Piranha – Clive Cussler/Boyd Morrison: Book Review

   Juan Cabrillo and his crew of mercs are thrown into a fight for their own survival when they face a villain with an outrageously overpowered device in Piranha, the first Oregon Files action adventure book written by Boyd Morrison after Jack Du Brul’s run on the series. In classic Cussler fashion, this book never lets down the fun factor, taking its larger-than-life heroes against an unrealistic and overpowered threat with action sequences that are very cinematic. Plus, a few characters, the protagonists from the author’s(Boyd Morrison)  Tyler Locke series, make a cameo appearance in Piranha where they help Juan Cabrillo in their mission. This may or may not signify that they are in the same fictional universe as I am yet to read the Tyler Locke series, but it was still a fun scene. This book, like the others in this series, shows that The Oregon Files is the most tactically action packed series in Clive Cussler’s fictional universe. 

 

   The series revolves around a ship called The Oregon that looks like a rusted and dirty old freighter on the outside to trick port authorities, while on the inside it’s a hi-tech, over weaponized, richly luxurious, base of operations for a group of mercenaries who do heroic good work, usually for a high price. Their leader, Juan Cabrillo, is a one legged legend, who has multiple options of prosthetic legs to wear based on the day’s activities. He’s like a pirate of the 21st century’s ultra weaponized, tactically intense, world of covert operations who leads a crew of experts who are all the best at what they do. 

 

   Piranha begins with The Oregon and her crew pulling a large con to regain their anonymity by faking their death. This long sequence is narrated with many parts, where The Oregon’s crew aka The Corporation(a highly weaponized and technologically advanced group of mercenaries) are split at multiple places with a few deep cover operatives to establish their con, while pulling off an official job against a rogue Admiral in the Venezuelan Navy. This long sequence that runs over the first hundred pages is an amazingly orchestrated tactical operation with layers of suspense and deception, and even a crazy action scene where Juan gets into a tank to break his way out of a freighter ship with too many hostiles firing at him from many directions.  

 

   After successfully faking their deaths, the team heads to the Caribbean for R&R but every member is attacked by a well-organized hit squad that knows exactly where each member of the Oregon has gone. The Oregon’s mercs outsmart and outfight their way to safety, but find themselves caught in a larger conspiracy that involves an officially dead DARPA scientist who now has an army of mercenaries, large funding he’s got by tricking drug lords, a battery operated underwater drone swarm that can sink ships, an ambitious and corrupt Senator, the Venezuelan Admiral from the opening sequence who now has a vendetta against the Oregon, a former French Foreign Legion operator turned ruthless mercenary, and a neutrino telescope which the villain uses to see and hear anywhere in the world(through walls and barriers) like an overpowerful surveillance system.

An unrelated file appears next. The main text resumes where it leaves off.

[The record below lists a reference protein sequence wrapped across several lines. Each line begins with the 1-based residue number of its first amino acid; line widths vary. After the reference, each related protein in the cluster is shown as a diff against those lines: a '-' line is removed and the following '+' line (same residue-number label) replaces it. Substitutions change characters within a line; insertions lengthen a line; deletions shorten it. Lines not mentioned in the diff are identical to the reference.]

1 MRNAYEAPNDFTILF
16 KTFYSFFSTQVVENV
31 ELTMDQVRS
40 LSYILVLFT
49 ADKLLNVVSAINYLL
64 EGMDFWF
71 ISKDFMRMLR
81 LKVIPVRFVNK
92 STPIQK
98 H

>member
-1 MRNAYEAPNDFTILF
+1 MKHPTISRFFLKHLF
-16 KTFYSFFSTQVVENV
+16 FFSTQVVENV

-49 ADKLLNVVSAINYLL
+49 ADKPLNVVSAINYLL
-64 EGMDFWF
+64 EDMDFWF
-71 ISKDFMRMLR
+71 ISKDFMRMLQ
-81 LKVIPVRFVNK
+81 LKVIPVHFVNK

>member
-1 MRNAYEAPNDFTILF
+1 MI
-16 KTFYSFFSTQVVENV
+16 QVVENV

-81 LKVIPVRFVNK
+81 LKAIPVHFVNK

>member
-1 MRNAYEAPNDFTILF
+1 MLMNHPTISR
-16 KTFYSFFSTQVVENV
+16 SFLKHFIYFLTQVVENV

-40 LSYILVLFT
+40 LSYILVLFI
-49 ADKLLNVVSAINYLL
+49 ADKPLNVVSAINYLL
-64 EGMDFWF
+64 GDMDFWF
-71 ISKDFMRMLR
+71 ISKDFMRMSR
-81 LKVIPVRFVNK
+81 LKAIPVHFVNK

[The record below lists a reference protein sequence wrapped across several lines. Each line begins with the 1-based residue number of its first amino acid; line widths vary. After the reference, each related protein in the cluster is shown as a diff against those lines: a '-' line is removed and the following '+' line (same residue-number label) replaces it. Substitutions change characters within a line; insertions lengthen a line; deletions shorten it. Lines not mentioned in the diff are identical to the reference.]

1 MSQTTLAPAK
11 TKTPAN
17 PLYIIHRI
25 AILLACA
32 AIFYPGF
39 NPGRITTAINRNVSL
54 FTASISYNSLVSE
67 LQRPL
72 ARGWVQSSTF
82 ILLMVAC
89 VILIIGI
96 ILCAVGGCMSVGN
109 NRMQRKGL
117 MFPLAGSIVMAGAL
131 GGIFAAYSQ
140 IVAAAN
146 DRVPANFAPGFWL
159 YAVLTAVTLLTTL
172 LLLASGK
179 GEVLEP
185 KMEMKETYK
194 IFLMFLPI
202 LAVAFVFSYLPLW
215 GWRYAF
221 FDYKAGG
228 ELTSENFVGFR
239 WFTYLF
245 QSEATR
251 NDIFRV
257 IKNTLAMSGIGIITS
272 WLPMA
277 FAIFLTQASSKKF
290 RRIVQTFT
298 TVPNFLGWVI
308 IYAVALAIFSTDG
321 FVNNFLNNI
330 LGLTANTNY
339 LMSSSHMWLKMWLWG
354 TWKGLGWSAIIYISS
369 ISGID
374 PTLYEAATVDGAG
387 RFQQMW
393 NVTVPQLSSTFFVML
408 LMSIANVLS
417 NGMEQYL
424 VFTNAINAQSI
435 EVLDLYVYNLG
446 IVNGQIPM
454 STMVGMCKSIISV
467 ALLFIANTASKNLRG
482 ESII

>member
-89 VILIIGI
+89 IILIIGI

The villains – Kensit(the scientific mastermind), Dayana Ruiz(the Venezuelan Admiral), Hector Bezin(the cold-blooded mercenary) – are all connected and interesting but very different from each other. Though their characters are stereotypical in the genre, they have understandable motivations and reasons behind their actions, while they are still comical to a high extent. 

 

   Juan is driven by a personal vendetta against Kensit who tried to kill Juan’s family(his mercs) and this made me think of all the Fast & Furious – Family memes that were popular when I was reading this book. I’m not connecting them, as Juan’s professionally badass mercs could easily eliminate Dom’s crew of untrained former criminals. The protagonist’s journey in this story takes them on a small treasure hunt for a diary of German scientist who died at the volcanic eruption on the Martinique island, and then to rare green underground crystals that are an unknown radioactive substance with dangerous powers. It’s unrealistic and pulpy, but it’s definitely fun for a light read which has a better adventure than most movies these days. Piranha is loaded with amazing guns, weapons, technology, explosive action sequences, speculative scientific concepts, amazingly epic heroes, deranged and evil villains, and feels like consuming a Michael Bay movie or a G.I. Joe epic on paper for a fun time. This book was released in an era a few years ago where the heroes could celebrate their victory at the end by drinking Corona, and damn did that word mean a completely different thing back then.

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